In the wake of the ending of the nearly decade-long HBO phenomenon, Game of Thrones, many people are upset. It seems they are mostly upset for one (or both) of two reasons: 1) The final season could have been better or more believable (they contend); and/or 2) An eagerly anticipated yearly springtime event that spanned almost the last decade has now vanished from our lives.
I want to mostly attend to the second reason. Suffice it to say, with regards to the first reason, that a TV show with dragons in it is already, technically, not very “believable”. Something else seems to be at work here.
In a series of lectures regarding the power of myth, renowned professor of literature, and scholar of comparative mythology and comparative religion, Joseph Campbell, stated that we all need a living, guiding myth to be central in our lives, in one way or another. He conceded that, if you can imagine losing absolutely everything and everyone in your life, whatever it is that might give you the strength to persevere in the face of such meteoric loss, should give you some indication of your own personal, guiding myth.
Furthermore, Carl Jung, in his final work, Memories, Dreams, Reflections, wrote that we need for our myths to be living and evolving, i.e., not stagnant or ossified. The more our guiding myths evolve with the times, the more they seem intimately connected to all of us, maybe even in a way that indicates that we ourselves could have some kind of personal relationship with the mythopoetic realm.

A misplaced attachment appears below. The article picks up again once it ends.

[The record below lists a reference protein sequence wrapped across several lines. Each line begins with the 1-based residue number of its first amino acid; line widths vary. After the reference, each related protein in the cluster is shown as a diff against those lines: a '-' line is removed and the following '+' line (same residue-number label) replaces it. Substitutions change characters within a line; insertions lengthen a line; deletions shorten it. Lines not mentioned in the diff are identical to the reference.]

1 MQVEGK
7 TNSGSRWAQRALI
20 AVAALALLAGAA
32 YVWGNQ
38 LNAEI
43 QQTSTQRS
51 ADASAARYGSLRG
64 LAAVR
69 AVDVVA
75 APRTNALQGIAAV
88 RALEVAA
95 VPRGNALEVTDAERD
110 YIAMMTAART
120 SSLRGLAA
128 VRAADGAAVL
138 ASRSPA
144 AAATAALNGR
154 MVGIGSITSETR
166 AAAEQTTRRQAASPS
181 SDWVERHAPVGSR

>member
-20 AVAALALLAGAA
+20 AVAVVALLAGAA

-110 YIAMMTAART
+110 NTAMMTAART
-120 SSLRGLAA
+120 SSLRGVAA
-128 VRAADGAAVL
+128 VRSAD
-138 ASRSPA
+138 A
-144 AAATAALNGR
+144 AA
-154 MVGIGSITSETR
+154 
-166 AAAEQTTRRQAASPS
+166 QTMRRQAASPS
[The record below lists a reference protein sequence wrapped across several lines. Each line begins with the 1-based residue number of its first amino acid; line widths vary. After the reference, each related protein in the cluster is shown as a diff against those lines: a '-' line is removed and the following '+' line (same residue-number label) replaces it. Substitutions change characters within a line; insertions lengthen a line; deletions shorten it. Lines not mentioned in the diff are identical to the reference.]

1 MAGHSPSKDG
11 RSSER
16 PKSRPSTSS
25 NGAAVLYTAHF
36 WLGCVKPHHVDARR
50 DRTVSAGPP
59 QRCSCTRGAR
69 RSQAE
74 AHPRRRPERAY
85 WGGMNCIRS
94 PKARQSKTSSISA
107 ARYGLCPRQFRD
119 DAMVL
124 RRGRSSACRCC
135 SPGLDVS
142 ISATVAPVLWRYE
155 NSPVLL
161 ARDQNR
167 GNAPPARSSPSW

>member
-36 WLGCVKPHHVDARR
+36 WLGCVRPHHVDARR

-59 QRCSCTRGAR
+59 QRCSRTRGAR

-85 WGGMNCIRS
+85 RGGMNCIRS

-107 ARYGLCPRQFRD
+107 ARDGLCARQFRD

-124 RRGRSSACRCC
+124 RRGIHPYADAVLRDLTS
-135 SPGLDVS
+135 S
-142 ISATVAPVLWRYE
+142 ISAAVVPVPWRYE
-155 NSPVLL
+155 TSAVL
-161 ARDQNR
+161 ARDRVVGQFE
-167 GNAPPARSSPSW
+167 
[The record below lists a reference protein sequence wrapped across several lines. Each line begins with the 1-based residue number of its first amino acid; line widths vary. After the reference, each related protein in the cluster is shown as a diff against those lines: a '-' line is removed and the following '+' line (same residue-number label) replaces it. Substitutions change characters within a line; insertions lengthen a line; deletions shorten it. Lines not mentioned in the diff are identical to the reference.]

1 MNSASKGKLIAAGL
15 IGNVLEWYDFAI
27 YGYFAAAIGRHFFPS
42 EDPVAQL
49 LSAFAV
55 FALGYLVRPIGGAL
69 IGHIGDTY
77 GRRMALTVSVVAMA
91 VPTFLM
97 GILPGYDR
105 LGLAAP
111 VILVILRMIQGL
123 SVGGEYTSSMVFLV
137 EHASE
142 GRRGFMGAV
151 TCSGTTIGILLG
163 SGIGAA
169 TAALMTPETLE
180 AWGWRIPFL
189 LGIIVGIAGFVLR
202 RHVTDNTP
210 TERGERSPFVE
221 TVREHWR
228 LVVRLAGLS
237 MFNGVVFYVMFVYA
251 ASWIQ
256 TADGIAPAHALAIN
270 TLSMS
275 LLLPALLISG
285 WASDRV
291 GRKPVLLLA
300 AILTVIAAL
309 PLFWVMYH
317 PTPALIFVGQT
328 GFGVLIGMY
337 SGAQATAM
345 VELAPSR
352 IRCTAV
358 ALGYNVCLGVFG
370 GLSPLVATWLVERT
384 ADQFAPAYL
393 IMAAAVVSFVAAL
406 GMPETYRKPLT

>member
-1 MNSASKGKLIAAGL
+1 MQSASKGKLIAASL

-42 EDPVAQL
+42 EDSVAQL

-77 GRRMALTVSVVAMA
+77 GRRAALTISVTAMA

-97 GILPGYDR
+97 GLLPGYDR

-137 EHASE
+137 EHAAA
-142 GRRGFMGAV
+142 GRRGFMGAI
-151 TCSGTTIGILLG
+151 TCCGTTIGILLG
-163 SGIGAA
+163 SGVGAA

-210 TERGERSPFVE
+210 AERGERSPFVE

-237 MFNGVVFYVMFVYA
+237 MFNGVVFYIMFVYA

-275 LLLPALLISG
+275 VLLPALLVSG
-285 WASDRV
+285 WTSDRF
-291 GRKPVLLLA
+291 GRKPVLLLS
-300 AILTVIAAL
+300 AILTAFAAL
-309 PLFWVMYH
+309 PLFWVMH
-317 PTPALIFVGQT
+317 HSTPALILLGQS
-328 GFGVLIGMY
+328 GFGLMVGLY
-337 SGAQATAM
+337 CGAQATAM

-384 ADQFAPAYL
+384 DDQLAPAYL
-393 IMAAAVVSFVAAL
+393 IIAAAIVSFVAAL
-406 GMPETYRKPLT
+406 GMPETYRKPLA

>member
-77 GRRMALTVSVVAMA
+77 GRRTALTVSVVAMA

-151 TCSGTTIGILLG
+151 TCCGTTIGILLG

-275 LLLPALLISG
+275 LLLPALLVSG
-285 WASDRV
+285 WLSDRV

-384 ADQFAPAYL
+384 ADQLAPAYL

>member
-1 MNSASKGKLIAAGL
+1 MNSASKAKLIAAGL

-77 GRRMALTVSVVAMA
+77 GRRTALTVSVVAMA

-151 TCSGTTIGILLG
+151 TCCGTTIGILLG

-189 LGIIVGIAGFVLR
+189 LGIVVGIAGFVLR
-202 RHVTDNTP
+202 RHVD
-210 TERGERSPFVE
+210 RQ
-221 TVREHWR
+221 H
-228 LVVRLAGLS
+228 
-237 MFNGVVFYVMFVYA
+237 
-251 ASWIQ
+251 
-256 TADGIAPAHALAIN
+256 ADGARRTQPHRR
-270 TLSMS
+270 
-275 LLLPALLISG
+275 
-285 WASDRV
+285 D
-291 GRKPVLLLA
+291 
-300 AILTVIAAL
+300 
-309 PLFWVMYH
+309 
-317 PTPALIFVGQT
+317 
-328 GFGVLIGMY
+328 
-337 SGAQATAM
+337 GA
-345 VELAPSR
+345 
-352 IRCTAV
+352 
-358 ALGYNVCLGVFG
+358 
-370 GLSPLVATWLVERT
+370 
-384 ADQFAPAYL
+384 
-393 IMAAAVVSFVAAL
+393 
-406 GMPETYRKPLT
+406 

I will tie this all together– just give me a moment. When the Lord of the Rings trilogy came out during my adolescence, I had a hunch that something curious was going on. I felt that the Western world (and all who are a part of it, or who are influenced by it, regardless of ancestry or ethnic identity) was longing for some kind of living, guiding myth. I had the same hunch when I first dipped my toes into hmmm, shall we say, the Narrow Sea. Many of the story threads which tie into the thicker story braid that makes up the TV series are rooted in either mythological tropes from Classical antiquity (or from other regions or epochs), or, more or less, in actual historical events or themes, again, from either Classical antiquity, or from some other era of human history. “All fantasy should have a firm base in reality” (Sir Max Beerbohm) — at least one interpretation of this quote certainly applies here.
From a depth perspective, this makes the series highly resonant, insofar as it makes use of some pretty potent themes within the collective unconscious. Jungian analyst Marion Woodman wrote in, The Pregnant Virgin: A Process of Psychological Transformation, that all artwork that makes use of archetypal symbols or themes is typically more resonant and powerful than artwork that does not do this, and it tends to exude a numinous quality, as powerful, disturbing, or important works of art ought to do. I know that not everyone in the art world would agree with this, and I respect that. I do not claim to know what art is. But for the sake of the task at hand, let’s consider that the TV series, Game of Thrones’ manipulation of powerful symbols contained within the collective unconscious made it a much more resonant story. Let’s just allow that (for the purposes of this thought experiment), or consider that it may be true.